After bouncing along an undulating, rutted track, wheels crunching over shell drive while wisteria vines lap at the windows, the entrance to my friend Marnie’s garden is like a transition to another world.
Her landscape is an informal, unfussy affair that draws equally from the traditions of English cottage gardens and the wilds of Marnie’s native Cape Cod. Here and there is also a dash of the Mediterranean, reflecting Marnie’s travels to Italy and California. It’s a romantic, unfettered place, full of discovery—the kind that invites children to romp around its pathways. Among the blooms one might find edible treats like thimble berries, or an old pot perfect for the clubhouse, or an ocean-tossed treasure that Marnie has collected from the sea.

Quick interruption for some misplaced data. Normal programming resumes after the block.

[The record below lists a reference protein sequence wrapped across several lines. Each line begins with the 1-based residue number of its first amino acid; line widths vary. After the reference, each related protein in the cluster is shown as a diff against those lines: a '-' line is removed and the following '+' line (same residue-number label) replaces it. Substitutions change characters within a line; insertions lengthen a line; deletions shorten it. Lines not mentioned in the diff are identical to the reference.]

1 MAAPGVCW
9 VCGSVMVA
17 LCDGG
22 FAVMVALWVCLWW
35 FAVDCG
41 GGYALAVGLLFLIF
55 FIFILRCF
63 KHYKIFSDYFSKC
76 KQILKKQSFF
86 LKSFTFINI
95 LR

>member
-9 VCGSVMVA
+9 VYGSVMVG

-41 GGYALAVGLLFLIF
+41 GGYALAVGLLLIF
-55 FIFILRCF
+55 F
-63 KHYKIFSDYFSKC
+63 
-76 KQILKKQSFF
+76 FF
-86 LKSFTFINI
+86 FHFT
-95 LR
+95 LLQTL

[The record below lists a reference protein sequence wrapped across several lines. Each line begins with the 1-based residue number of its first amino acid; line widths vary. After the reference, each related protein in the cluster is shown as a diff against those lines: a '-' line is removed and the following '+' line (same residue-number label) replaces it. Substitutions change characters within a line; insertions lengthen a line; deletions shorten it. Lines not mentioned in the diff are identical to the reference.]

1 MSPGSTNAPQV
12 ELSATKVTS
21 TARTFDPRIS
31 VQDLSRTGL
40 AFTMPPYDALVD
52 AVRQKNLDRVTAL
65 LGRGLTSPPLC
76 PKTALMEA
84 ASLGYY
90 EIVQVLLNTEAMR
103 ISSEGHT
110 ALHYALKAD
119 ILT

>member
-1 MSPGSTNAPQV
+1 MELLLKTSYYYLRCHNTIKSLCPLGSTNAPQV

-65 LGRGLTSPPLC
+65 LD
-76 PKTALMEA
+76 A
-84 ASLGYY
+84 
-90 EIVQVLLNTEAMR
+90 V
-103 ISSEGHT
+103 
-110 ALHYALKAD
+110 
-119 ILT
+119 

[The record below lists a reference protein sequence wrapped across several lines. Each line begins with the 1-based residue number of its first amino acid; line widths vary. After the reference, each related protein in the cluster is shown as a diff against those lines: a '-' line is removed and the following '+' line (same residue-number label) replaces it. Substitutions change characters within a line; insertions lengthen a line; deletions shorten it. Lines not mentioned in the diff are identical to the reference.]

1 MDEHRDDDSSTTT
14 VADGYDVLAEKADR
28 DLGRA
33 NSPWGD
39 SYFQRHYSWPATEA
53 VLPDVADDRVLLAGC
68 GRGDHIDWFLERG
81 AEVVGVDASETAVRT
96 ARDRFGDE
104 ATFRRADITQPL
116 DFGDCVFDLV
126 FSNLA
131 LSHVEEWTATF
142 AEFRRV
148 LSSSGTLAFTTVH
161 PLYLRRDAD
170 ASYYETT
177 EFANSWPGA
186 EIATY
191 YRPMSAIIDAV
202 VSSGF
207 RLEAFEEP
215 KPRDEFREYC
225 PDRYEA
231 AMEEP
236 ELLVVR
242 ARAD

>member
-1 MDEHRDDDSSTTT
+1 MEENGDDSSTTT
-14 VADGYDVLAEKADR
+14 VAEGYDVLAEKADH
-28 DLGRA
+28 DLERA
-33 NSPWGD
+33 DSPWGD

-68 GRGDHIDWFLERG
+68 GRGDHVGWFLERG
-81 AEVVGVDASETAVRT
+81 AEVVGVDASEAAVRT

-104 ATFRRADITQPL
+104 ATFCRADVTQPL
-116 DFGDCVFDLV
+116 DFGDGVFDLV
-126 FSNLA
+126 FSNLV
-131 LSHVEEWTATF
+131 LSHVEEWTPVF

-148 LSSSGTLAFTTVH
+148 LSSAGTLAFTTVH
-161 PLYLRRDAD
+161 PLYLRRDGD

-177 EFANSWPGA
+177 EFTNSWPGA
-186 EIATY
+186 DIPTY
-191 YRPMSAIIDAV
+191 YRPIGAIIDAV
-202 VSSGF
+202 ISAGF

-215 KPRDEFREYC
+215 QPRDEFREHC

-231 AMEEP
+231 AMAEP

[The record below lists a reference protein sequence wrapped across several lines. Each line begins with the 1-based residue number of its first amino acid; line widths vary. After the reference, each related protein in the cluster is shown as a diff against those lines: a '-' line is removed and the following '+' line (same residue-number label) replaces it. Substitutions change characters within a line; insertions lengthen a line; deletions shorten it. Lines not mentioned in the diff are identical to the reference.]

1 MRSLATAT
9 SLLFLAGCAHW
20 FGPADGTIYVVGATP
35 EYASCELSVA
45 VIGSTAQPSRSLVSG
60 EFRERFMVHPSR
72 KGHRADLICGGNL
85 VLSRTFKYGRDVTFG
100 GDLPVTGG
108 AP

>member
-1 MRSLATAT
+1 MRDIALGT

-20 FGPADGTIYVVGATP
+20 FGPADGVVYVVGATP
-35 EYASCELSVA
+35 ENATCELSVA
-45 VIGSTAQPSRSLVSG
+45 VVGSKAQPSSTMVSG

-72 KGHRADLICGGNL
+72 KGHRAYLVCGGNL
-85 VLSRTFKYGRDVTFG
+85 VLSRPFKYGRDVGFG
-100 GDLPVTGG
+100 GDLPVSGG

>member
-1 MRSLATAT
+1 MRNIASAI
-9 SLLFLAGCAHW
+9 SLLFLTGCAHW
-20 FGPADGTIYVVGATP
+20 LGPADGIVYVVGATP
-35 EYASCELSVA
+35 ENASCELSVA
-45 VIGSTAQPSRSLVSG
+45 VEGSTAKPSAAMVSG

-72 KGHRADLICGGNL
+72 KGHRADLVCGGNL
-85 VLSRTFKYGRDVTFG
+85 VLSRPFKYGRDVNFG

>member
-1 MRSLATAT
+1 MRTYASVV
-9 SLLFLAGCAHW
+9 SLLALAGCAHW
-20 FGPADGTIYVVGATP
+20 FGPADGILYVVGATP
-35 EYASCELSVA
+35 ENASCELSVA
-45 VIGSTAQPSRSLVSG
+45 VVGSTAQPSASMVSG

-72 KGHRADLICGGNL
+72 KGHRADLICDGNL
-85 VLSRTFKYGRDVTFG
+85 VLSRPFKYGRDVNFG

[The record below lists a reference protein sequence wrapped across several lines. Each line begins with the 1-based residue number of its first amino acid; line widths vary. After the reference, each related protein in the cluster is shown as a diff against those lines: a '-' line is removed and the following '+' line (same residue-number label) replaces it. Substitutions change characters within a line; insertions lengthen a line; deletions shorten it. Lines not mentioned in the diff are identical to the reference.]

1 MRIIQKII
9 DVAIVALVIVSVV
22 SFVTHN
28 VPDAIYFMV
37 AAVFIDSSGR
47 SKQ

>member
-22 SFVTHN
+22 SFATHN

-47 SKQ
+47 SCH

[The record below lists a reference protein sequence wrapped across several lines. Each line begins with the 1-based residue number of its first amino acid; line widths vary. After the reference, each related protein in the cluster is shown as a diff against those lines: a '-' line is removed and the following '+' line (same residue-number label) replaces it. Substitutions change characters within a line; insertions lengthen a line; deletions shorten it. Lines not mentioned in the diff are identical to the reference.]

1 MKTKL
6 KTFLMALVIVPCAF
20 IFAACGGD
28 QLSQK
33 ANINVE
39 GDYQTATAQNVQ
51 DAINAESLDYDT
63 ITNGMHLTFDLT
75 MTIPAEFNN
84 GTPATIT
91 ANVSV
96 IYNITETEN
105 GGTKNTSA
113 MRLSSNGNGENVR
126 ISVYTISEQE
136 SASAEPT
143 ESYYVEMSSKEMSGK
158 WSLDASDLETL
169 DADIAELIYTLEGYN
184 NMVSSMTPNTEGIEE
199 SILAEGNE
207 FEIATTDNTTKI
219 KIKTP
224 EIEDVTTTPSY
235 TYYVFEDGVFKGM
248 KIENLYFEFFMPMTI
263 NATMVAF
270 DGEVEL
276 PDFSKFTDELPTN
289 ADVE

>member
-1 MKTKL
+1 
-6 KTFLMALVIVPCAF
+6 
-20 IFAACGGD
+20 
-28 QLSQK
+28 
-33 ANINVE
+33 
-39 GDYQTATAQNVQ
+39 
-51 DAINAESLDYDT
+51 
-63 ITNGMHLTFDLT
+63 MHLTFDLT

Full of proliferous blooms that encroach on paths and climb the walls, Marnie’s world borders, Secret Garden-style, on being overgrown. “I like to let plants do their thing,” she notes. “Sometimes a plant will disappear for a year, and then the next it surprises me by coming back.” This laissez faire approach leads to a much more dynamic garden, “that, like me,” she adds, “changes every year.”